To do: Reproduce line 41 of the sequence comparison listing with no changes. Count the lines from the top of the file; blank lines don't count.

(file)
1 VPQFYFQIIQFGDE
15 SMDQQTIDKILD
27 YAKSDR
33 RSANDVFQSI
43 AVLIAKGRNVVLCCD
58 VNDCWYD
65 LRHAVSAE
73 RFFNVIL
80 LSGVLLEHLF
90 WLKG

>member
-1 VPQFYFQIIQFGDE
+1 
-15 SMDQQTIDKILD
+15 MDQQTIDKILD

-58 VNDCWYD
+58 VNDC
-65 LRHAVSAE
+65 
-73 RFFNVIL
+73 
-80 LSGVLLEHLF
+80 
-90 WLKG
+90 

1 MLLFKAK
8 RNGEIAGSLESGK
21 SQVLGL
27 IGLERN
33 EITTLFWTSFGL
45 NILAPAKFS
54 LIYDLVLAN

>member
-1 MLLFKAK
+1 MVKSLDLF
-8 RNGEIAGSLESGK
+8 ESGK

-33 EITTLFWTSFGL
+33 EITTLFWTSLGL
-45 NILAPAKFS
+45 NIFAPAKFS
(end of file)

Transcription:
+45 NIFAPAKFS